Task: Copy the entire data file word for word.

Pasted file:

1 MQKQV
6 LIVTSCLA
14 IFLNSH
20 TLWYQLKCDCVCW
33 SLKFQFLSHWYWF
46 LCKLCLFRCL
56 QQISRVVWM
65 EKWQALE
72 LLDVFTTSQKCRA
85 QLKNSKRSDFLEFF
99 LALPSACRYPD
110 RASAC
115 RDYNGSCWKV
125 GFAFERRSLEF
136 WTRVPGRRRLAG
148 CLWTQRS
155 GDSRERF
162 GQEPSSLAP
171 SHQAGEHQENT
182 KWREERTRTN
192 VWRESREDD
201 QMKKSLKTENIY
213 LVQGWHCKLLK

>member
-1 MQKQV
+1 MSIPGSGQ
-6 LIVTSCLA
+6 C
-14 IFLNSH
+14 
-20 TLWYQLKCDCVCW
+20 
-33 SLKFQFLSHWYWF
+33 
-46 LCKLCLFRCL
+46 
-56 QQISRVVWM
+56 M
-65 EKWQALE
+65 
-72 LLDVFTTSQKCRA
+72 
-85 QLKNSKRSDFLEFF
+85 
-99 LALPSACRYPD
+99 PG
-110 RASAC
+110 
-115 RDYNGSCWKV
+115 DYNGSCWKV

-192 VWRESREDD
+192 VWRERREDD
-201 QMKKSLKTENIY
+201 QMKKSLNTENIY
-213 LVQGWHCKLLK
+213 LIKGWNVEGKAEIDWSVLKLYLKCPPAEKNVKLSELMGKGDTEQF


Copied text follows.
1 MQKQV
6 LIVTSCLA
14 IFLNSH
20 TLWYQLKCDCVCW
33 SLKFQFLSHWYWF
46 LCKLCLFRCL
56 QQISRVVWM
65 EKWQALE
72 LLDVFTTSQKCRA
85 QLKNSKRSDFLEFF
99 LALPSACRYPD
110 RASAC
115 RDYNGSCWKV
125 GFAFERRSLEF
136 WTRVPGRRRLAG
148 CLWTQRS
155 GDSRERF
162 GQEPSSLAP
171 SHQAGEHQENT
182 KWREERTRTN
192 VWRESREDD
201 QMKKSLKTENIY
213 LVQGWHCKLLK

>member
-1 MQKQV
+1 MSIPGSGQ
-6 LIVTSCLA
+6 C
-14 IFLNSH
+14 
-20 TLWYQLKCDCVCW
+20 
-33 SLKFQFLSHWYWF
+33 
-46 LCKLCLFRCL
+46 
-56 QQISRVVWM
+56 M
-65 EKWQALE
+65 
-72 LLDVFTTSQKCRA
+72 
-85 QLKNSKRSDFLEFF
+85 
-99 LALPSACRYPD
+99 PG
-110 RASAC
+110 
-115 RDYNGSCWKV
+115 DYNGSCWKV

-192 VWRESREDD
+192 VWRERREDD
-201 QMKKSLKTENIY
+201 QMKKSLNTENIY
-213 LVQGWHCKLLK
+213 LIKGWNVEGKAEIDWSVLKLYLKCPPAEKNVKLSELMGKGDTEQF